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Tightly Wrapped by Bill Tope


When Elise remarries she seems so much happier, but her daughter Malorie has concerns about her new stepfather.

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“I’ve never felt this way before,” marveled Elise, fanning herself with her hand. The room was chilly, but she was burning up. She glanced at her daughter. “How are you doing, Mal?” she asked.

Malorie stared at her mother, uncertain just how to respond. “I’m… good,” she said at last.

Elise accepted this at face value. “Good, baby,” she said with a little twist of a smile.

When Malorie didn’t say anything more, Elise asked, brightly, “Well, what’ll we do next?”

Malorie glanced at the clock on the mantle: 11:30. Her mom would be arriving by taxi from the airport in half an hour. With her would be her new husband – Malorie’s step-father – fresh off a whirlwind romance conducted over the past six weeks, while Elise was on vacation in the Caribbean. Malorie was blown away at how rapidly the relationship had developed. Her mom had been so lonely, following the abrupt departure of Tom, her ex-husband, who left in pursuit of a trophy wife, who was just two years older than Malorie’s 19 years. While she was glad that her mom had someone, Malorie would have liked to have had the opportunity to check him out first. She had yet to even meet Michael.

Finally, there was the sound of a key in the lockset and the front door pushed open. Malorie heard them before she saw them; Elise and Michael were jabbering like jaybirds as they entered the room. Malorie heard laughter, which made her smile.

“Mal!” cried Elise loudly, catching sight of her only child. Dropping packages and bundles and bags, Elise rushed to her daughter and enveloped her in a tight hug. Malorie hugged her back. She sniffed. Was that rum? she wondered.

“Hi, Mom!” cried Malorie. “Lemme look at you,” she said, holding her mother at arm’s length. “You don’t look married,” she said. Both women laughed.

“Trust me,” said a deeper voice. “She’s married, alright.”

Elise’s eyes opened wide and she exclaimed. “Michael! Malorie, this is Michael; and Michael, this is Malorie, my daughter.”

Malorie stuck out her hand, but Michael seized her around the waist and twirled her around. Malorie yelped in surprise. “I feel like I know all about you, Mal,” declared Michael, finally setting her back down. “Elise has talked of nothing else.”

Malorie blinked at his use of “Mal,” but figured he was entitled. Again, the smell of rum, and something else – pot? Her mom didn’t smoke weed, at least not before she went to Jamaica. Malorie mentally shrugged. Her mom was a grownup, she could do as she pleased. It might take some getting used to, however, living with a couple of stoners.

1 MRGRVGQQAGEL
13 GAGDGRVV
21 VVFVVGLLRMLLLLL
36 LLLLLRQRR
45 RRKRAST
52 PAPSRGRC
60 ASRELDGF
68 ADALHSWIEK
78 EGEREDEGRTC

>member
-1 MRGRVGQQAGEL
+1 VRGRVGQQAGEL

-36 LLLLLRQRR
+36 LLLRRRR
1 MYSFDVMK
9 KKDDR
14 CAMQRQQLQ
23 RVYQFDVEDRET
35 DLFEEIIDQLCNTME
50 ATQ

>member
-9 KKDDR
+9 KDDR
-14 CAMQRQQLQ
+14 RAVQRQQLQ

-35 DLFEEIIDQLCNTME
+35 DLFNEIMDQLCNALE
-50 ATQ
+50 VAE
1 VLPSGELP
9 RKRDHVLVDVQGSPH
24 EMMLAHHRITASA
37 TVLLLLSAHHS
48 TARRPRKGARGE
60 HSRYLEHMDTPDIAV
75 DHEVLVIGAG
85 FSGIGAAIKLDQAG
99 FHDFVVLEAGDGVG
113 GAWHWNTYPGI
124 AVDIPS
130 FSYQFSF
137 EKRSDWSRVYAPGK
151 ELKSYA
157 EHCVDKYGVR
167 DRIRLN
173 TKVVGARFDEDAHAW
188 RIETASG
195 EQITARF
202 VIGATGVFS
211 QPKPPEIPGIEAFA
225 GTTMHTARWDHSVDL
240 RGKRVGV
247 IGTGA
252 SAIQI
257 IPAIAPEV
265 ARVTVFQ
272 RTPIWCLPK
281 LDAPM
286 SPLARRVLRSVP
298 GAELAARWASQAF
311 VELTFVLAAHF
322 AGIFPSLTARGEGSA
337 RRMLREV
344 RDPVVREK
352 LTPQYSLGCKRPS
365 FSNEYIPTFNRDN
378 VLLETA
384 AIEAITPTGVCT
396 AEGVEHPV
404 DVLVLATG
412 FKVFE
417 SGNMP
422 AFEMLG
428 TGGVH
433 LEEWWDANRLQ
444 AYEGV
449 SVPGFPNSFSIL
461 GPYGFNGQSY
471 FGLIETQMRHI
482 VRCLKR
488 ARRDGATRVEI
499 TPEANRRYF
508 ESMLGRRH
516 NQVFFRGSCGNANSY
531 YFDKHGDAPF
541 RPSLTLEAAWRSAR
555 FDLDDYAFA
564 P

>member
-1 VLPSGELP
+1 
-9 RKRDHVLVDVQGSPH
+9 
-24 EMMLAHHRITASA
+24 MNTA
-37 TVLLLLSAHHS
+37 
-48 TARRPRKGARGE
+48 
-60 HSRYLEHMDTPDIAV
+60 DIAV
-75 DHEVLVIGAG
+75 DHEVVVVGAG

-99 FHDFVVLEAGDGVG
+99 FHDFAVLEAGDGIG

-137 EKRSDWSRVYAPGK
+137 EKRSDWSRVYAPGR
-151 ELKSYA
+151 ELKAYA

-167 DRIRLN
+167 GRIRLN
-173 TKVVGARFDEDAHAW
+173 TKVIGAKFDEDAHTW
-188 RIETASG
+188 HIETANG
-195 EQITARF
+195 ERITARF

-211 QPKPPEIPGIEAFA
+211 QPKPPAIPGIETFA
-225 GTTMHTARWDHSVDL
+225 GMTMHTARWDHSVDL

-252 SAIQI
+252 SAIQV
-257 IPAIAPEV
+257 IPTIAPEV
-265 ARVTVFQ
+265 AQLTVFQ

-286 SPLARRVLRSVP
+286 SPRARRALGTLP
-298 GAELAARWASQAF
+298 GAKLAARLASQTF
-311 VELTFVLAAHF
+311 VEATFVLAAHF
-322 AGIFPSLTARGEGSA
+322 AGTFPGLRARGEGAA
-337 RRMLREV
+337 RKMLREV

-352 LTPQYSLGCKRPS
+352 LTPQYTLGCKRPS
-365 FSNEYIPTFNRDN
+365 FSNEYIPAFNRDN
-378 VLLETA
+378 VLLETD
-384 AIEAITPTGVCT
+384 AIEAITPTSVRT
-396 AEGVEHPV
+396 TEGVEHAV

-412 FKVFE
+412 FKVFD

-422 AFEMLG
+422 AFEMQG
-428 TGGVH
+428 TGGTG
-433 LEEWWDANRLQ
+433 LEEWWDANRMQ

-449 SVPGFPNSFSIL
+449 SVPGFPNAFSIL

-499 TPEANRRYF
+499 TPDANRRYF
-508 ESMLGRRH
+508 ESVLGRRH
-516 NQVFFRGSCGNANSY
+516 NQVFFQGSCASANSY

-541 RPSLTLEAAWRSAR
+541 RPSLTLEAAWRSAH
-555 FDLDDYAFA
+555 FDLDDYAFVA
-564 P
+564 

She looked appraisingly at the man himself. Fully six feet tall, he was slender and fit-looking, with collar-length blond hair and an earring in each ear. Like his new wife, he was clothed in island garb, which suited him, Malorie thought. He was, she estimated, perhaps fifty years old, or five years older than her mother. He was good-looking, but not reproachably so. They made a cute couple, she decided.

“What did you guys do in Jamaica?” asked Malorie. She wanted to get to know her step-father, and to become reacquainted with a clearly changed Elise.

As Michael began transferring suitcases and packages from the porch to the living room, Elise clasped her hands in front of her. “You’ve no idea! Montego Bay, the Blue Mountains, St. Thomas, the white beaches, the blue skies; I didn’t want to leave, but to come back to you, Mal! Look,” she enthused. “We shopped,” and she handed Malorie an elaborate pen/letter opener done up in the colors of the Jamaican flag.

“Pretty,” cooed Malorie.

Malorie hadn’t seen Elise this happy in the two years since her dad left them both. Malorie had yet to see him again, and frankly, she was not eager to. “I’m happy to see you again too, Mom,” she said honestly. “And it’s nice to finally meet the man of your dreams.” Michael looked up and grinned.

A week into the new living arrangement, Michael turned up with a pet – a wiener dog, which Elise joyfully named Arf. Soon, she was seldom anywhere without Arf, and she took to carrying it around like an infant. Malorie, not a dog person, yet found herself drawn to the object of her mother’s affection. Only Michael seemed immune from Arf’s appeal. Was he jealous? Malorie wondered.

Gradually things began to return to normal, but for the inclusion of a third person in the lives of the two women. Up until now, Elise had done most of the cooking, whereas Malorie had been tasked with much of the other chores. Elise was an excellent cook, and Malorie felt that she had the better part of the bargain. Although Tom had left them well-fixed in the divorce settlement – he was a successful executive – they eschewed domestic help. Malorie was set to begin her sophomore year at university. But Michael, it turned out, was no stranger to the kitchen and was soon creating novel and creative dishes.